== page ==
The burden of prosperity
Fat is a valuable and necessary part of our body’s make-up. We need it to store energy for future use. However, as a person’s weight climbs, the scales begin to tip and fat goes from being useful to being potentially harmful. Once we accumulate too much fat for our physical needs, we become overweight.
Weight gain, up to a certain extent, is manageable, depending on the quality of a person’s diet and the amount of physical activity they engage in. However, once weight pushes past a certain critical threshold, a person becomes obese, and the associated health risks multiply exponentially.
Obesity, or excessive weight gain, can affect a person’s quality of life by making physical activity difficult and even perilous. It can also lead to a number of health complications, such as heart disease and diabetes.
Fighting the ‘globesity’ challenge
Although obese people are well-fed, they are often malnourished. Obesity has reached such massive proportions in industrialised countries and some parts of the developing world that the World Health Organisation (WHO) has warned of what it calls a globesity epidemic.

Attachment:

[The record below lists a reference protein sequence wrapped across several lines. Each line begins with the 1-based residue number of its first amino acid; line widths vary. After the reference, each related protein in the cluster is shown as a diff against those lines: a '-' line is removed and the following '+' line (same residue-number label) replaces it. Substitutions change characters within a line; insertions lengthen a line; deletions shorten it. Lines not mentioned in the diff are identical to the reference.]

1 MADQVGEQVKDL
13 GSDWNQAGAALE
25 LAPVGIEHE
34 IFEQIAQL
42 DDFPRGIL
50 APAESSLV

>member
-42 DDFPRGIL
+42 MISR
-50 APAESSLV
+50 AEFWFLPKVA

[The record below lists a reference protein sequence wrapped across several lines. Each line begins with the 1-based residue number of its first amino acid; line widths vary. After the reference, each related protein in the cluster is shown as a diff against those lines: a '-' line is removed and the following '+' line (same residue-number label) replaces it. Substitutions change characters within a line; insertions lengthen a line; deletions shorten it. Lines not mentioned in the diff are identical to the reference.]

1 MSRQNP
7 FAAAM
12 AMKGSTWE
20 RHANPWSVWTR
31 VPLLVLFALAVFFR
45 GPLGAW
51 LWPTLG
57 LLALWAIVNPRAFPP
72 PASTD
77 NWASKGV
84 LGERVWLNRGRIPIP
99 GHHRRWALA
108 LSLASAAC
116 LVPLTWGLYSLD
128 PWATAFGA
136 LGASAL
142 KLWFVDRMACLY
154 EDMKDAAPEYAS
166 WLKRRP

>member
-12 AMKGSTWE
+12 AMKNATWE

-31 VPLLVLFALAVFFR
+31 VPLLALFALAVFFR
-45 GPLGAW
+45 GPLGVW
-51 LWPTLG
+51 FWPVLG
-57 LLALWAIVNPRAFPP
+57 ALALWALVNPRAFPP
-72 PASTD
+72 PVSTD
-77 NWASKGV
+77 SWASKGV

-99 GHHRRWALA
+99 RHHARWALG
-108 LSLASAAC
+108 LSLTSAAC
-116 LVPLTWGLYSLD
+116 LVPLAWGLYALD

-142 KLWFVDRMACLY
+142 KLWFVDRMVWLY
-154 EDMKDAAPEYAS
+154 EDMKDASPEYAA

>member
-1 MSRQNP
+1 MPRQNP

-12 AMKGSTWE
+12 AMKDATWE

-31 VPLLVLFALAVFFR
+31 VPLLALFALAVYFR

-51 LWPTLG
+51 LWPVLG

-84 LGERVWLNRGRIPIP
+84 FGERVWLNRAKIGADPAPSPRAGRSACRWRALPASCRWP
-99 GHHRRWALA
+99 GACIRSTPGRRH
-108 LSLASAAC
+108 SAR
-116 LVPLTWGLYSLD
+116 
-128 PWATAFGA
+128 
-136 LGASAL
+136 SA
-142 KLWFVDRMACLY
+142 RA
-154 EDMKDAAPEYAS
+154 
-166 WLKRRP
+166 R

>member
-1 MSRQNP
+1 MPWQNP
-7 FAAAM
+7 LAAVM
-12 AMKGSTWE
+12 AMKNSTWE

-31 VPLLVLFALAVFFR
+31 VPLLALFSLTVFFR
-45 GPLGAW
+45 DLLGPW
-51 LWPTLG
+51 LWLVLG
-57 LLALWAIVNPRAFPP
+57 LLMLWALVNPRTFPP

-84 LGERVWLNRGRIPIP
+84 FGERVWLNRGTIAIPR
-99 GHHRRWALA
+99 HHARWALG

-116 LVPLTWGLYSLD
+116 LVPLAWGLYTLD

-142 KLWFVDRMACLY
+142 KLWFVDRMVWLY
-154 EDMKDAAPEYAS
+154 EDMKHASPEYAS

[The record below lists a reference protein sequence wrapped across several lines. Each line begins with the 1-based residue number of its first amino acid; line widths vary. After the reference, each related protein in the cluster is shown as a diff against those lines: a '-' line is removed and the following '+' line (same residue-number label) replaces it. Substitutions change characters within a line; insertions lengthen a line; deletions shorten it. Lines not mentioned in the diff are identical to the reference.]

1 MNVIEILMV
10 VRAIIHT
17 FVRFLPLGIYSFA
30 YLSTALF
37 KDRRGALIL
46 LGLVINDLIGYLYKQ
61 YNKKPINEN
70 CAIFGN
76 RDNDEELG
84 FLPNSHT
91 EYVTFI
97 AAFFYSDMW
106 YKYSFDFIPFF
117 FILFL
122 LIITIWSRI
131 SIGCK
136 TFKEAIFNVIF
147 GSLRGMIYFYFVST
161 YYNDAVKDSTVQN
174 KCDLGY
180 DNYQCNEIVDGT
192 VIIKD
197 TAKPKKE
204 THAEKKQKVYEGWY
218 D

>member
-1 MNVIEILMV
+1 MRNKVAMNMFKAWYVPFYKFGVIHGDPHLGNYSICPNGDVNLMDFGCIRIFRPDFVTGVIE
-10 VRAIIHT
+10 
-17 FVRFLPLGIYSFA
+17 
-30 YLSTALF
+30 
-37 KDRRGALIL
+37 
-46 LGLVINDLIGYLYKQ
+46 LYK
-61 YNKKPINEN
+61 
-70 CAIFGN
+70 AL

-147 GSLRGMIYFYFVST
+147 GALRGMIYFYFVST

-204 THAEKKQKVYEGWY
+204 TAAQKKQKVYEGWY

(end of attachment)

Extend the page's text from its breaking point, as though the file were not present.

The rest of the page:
According to the European Association for the Study of Obesity, almost a third of people living in the European Union are overweight and more than one in ten is now clinically obese.
The number of European children who are overweight is set to rise from the current level of about a fifth to a quarter by 2008, some analysts say. These sobering figures have led to high-profile national initiatives to combat our expanding waistlines, such as the UK’s Fat Nation campaign.
Such campaigns should be and usually are informed by science, and EU research is helping expand our understanding of obesity and its related health challenges. This leaflet outlines some of that research work.
- A person is considered obese if (s)he has 20% extra body fat for his or her age, height, sex and bone structure. This is often calculated using what is known as the body mass index (BMI = weight (kg)/height (m)2)
- More than a third of EU citizens are overweight (25<BMI<29.9) and one in ten is obese (BMI>30)
- Every year, some 400 000 schoolchildren join the ranks of the overweight
- Poor diet and lack of exercise are among the leading causes of avoidable deaths in Europe, with obesity making up as much as 8% of healthcare costs